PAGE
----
Jonas Jonasson’s debut novel The Hundred-Year-Old Man Who Climbed Out the Window and Disappeared was the book I read for Sweden for my challenge to read a book from every country in the world. I enjoyed the book immensely and it’s one of my favourites of the challenge so far. Jonasson has since released a sequel to the book, which I have yet to read. In the meantime I’ve read his third novel, Hitman Anders and the Meaning of It All.
Its premise is even zanier than that of his first novel. It revolves around the receptionist of a seedy hotel who befriends (and later falls in love with) a priest. Together they devise an untoward business strategy that involves the hitman of the title. All goes well for the new couple and their new business, until the hitman finds Jesus.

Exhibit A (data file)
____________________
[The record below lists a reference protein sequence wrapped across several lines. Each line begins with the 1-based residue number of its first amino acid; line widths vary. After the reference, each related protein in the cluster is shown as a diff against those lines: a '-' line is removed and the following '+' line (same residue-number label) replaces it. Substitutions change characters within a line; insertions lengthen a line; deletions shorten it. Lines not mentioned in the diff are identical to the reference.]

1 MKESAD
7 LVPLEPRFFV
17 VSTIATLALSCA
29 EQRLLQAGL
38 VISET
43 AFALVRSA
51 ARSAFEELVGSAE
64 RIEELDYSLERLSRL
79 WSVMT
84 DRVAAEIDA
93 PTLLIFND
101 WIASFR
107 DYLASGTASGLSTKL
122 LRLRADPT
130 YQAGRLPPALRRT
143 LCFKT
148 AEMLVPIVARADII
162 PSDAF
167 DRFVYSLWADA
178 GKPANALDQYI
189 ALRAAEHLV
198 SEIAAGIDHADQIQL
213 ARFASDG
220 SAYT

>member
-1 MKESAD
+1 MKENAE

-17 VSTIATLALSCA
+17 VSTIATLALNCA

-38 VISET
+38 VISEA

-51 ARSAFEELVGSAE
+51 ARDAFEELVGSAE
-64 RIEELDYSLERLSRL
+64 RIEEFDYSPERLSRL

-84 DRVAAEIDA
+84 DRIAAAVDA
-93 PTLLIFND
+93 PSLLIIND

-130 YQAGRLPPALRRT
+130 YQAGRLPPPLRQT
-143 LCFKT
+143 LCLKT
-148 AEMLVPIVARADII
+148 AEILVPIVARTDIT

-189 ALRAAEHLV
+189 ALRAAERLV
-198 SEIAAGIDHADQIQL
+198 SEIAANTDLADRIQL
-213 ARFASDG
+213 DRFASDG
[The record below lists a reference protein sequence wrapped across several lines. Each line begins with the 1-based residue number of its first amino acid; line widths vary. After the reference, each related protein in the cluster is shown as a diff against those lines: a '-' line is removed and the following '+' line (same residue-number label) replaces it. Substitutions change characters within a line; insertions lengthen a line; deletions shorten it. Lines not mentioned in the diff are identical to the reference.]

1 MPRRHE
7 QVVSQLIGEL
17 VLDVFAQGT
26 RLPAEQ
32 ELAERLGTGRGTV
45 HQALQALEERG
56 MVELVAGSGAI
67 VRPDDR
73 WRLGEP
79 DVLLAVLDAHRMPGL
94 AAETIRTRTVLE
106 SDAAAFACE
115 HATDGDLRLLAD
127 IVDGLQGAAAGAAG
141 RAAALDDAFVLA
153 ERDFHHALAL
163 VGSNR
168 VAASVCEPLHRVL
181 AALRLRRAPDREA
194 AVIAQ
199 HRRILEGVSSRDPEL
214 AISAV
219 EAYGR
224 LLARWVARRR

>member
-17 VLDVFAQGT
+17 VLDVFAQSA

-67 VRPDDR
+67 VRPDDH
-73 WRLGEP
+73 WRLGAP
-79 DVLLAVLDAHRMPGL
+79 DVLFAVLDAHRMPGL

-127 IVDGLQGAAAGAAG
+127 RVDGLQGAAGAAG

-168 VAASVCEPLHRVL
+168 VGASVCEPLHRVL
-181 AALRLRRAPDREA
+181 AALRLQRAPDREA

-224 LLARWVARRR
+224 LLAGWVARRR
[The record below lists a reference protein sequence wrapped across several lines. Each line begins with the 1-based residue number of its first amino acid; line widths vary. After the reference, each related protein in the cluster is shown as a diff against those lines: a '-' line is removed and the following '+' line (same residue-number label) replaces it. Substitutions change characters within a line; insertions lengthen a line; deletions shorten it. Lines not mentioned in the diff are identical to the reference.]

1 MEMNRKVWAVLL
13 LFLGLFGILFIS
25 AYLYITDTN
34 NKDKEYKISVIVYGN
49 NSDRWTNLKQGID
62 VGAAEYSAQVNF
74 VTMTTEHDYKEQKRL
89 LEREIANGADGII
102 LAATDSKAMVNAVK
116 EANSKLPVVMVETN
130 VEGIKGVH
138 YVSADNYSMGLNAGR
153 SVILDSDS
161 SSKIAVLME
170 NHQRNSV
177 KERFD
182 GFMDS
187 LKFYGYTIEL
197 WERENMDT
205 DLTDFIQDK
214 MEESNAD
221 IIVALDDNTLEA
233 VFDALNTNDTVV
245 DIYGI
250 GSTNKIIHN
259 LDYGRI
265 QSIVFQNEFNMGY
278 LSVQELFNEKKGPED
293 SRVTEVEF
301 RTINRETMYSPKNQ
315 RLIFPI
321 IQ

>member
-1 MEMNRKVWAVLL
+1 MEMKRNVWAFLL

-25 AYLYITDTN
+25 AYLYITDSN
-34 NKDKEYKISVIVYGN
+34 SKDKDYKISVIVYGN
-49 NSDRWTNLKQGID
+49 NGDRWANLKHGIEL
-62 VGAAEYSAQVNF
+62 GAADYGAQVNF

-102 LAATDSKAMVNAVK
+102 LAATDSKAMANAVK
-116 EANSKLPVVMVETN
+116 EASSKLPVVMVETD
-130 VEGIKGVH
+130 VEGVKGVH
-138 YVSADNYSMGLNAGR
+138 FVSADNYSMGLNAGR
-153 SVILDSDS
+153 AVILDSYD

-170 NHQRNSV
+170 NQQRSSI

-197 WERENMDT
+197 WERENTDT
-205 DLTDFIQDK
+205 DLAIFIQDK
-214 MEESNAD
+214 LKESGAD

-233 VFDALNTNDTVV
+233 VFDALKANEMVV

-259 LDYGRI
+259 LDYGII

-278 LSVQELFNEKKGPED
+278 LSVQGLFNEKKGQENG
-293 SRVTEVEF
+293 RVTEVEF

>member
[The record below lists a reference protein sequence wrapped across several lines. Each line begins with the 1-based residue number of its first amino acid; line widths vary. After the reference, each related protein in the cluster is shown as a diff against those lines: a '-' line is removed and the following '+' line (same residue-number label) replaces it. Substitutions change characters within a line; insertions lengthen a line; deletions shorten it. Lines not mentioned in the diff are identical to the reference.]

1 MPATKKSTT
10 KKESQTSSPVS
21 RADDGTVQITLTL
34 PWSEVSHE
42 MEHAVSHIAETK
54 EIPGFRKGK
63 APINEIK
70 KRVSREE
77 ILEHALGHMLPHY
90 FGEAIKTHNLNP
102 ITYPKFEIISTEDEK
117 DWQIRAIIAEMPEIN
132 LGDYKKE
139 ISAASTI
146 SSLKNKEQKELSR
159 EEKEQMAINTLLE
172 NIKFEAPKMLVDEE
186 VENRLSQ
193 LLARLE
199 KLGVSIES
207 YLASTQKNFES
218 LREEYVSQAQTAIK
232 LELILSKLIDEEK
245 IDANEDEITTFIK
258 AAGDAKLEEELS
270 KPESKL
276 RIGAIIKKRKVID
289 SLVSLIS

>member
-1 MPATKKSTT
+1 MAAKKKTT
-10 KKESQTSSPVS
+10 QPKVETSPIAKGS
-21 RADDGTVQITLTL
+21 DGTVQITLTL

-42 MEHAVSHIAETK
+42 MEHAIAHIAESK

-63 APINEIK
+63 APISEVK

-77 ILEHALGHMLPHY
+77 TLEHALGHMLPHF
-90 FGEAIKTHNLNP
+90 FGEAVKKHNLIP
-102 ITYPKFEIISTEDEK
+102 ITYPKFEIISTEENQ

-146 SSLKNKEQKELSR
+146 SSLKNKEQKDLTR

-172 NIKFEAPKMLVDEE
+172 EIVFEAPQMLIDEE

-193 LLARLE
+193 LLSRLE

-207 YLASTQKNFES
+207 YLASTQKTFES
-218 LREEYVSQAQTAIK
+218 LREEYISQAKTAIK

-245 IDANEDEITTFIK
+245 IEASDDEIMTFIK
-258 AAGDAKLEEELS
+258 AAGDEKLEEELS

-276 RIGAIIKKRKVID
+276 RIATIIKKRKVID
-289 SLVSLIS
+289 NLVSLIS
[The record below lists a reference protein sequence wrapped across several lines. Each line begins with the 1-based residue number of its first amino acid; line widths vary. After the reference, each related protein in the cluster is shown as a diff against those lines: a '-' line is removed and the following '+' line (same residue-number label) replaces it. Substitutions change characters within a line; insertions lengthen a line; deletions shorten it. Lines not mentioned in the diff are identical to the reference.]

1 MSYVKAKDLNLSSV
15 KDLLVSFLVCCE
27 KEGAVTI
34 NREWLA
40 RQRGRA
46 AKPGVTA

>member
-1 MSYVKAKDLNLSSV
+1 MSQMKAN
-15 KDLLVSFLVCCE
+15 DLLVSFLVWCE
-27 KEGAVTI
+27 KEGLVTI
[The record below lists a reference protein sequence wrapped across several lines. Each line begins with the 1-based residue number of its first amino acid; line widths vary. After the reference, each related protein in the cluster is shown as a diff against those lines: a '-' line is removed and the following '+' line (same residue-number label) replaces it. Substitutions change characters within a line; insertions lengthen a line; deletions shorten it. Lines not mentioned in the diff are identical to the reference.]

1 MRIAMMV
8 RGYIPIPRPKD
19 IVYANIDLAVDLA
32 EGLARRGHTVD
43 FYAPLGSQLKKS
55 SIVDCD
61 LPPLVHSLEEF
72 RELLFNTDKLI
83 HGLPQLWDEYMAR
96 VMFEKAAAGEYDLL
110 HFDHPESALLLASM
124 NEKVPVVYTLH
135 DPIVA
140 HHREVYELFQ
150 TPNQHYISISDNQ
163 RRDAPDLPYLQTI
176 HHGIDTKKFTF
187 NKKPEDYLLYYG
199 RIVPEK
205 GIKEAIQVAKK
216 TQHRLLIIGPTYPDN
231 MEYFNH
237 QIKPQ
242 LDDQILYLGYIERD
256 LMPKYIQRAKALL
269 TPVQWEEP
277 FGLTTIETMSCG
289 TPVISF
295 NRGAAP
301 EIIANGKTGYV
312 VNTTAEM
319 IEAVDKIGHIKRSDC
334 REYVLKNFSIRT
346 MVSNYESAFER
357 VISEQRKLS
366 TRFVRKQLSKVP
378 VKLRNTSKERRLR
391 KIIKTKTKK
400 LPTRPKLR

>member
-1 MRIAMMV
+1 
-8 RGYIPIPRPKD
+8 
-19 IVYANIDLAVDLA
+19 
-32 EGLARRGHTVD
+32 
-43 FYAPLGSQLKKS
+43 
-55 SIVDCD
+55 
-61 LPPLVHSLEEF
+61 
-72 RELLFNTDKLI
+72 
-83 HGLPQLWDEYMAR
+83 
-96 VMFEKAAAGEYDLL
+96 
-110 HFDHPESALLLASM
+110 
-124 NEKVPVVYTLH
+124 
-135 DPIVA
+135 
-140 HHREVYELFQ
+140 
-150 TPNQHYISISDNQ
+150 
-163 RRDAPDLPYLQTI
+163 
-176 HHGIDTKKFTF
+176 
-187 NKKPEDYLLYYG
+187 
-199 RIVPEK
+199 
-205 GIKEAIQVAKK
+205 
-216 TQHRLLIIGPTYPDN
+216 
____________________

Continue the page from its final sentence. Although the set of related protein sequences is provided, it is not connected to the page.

A zany premise, wit, insight, and colourful characters are clear markers of this author’s work, and they’re all to be found in Hitman Anders. However, they don’t hit the mark quite as strongly as The Hundred-Year-Old Man did. It’s not fair to constantly draw comparisons, but it’s quite inevitable when it comes to an author’s work, especially when the tone is so similar and the style so distinct. Besides, I enjoyed The Hundred Year-Old Man so much, that my expectations were high.
The characters aren’t quite as fully crafted or deeply delved into in Hitman Anders. Part of that can be attributed to the fact that they’re constantly referred to by their roles or nicknames: the receptionist, the priest, the count, the countess. These generic monikers somewhat distance readers from the characters – particularly the priest and receptionist – although it does add to the humour.
We know who the antagonists are in this story, but at times it’s not clear who we should be rooting for. The centrality of the priest and receptionist will have you believing it’s them, but the newfound good nature of the hitman will make your favour veer towards him instead. Perhaps, just as the characters ultimately try being good and kind towards everyone, the author similarly wants us to feel a little warmth for all those who populate his story.